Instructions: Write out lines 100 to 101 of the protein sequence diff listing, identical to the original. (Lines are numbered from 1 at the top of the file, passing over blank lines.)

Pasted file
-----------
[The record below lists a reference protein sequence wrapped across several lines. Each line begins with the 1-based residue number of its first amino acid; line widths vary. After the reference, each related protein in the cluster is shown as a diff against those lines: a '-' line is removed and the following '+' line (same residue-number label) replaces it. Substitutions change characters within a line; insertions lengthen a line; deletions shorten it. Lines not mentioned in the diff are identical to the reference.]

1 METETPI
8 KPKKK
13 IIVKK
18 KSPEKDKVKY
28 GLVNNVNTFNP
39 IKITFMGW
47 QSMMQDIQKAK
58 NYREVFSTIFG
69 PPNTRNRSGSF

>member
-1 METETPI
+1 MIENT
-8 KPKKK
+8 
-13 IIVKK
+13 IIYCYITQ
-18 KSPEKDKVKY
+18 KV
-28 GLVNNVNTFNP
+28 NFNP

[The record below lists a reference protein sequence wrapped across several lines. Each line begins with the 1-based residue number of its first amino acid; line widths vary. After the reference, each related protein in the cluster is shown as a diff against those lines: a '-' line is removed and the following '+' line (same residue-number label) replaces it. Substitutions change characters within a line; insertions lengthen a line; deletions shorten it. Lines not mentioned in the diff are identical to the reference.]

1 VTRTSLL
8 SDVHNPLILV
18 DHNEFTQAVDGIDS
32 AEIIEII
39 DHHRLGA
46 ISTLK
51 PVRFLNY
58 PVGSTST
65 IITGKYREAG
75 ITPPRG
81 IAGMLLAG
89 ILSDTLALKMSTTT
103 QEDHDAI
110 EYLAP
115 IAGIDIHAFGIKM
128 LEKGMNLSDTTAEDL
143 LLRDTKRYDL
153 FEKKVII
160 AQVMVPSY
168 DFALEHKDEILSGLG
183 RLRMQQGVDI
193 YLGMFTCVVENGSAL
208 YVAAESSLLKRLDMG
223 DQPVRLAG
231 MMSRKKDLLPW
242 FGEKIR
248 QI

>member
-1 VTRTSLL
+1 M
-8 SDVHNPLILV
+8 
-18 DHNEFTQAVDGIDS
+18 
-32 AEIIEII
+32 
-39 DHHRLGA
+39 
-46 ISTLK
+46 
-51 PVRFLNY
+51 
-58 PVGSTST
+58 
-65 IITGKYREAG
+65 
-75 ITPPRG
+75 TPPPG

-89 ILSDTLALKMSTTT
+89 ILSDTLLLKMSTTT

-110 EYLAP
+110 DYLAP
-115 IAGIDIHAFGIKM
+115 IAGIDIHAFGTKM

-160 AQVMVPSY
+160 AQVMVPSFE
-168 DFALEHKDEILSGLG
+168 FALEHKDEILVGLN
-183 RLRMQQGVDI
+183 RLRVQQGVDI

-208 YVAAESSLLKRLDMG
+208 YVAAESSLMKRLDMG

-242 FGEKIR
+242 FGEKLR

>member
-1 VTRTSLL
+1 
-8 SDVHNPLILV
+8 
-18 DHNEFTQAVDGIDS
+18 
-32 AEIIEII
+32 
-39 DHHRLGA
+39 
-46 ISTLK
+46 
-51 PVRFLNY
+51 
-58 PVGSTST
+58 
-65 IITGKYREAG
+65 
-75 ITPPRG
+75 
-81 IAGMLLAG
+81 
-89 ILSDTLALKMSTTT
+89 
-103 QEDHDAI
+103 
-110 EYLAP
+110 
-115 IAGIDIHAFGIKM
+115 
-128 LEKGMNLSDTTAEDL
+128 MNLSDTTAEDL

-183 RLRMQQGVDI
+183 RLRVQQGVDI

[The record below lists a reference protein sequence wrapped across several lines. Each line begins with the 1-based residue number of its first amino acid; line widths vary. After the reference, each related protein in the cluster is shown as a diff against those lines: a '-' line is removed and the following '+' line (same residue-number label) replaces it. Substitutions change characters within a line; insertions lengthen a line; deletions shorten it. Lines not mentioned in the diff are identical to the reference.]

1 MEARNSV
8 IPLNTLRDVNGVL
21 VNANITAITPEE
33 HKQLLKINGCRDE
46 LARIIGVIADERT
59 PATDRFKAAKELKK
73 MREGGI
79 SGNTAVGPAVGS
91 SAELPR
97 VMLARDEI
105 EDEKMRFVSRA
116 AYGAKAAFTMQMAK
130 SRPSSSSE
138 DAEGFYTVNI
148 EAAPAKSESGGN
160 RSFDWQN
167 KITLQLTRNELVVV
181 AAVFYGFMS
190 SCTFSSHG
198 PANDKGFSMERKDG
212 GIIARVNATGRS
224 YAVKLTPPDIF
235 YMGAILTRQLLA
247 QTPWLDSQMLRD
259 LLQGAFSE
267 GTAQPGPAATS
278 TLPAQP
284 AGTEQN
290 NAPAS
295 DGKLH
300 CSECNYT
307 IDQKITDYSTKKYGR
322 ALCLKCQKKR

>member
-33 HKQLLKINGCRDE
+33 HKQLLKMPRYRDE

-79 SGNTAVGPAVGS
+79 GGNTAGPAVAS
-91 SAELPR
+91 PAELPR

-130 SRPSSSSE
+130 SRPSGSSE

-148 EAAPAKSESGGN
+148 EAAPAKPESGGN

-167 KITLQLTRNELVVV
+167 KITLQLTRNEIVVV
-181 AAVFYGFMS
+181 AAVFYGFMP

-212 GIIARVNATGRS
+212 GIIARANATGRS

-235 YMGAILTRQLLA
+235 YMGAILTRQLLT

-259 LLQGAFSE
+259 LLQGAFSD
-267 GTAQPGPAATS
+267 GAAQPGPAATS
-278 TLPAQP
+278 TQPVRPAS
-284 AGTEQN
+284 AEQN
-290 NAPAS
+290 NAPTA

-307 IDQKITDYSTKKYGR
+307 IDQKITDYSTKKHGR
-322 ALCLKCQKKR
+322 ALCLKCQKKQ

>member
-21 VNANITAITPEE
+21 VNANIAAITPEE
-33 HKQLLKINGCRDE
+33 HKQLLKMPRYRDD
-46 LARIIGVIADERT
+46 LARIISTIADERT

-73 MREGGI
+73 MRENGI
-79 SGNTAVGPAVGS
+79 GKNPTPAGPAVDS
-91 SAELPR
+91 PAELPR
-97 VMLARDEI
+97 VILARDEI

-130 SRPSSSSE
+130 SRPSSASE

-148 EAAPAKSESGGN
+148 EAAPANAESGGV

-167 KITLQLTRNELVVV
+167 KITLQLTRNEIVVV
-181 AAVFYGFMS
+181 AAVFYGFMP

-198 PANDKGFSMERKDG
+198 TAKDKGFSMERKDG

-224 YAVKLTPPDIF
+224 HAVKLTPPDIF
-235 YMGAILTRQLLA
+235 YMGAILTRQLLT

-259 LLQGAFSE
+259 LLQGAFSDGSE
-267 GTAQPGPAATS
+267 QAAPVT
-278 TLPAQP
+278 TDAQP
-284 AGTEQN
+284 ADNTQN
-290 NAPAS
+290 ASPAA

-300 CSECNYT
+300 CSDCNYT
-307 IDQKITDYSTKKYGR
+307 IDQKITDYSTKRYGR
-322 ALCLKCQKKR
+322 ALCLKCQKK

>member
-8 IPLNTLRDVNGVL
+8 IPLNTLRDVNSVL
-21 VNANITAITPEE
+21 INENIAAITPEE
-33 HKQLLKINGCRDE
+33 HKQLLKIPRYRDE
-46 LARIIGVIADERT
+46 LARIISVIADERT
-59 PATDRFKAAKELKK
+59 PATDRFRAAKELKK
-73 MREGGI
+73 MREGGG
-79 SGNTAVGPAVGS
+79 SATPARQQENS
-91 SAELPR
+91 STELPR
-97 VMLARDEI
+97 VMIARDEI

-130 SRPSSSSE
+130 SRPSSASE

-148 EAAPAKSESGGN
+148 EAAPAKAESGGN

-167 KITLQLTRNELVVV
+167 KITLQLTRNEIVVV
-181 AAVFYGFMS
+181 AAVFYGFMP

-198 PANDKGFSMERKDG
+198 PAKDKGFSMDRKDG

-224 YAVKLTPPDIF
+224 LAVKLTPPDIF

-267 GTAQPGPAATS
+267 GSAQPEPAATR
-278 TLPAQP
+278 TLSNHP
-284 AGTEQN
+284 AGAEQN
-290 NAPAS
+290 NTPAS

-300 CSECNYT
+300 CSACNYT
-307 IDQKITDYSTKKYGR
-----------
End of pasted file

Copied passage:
-51 PVRFLNY
+51 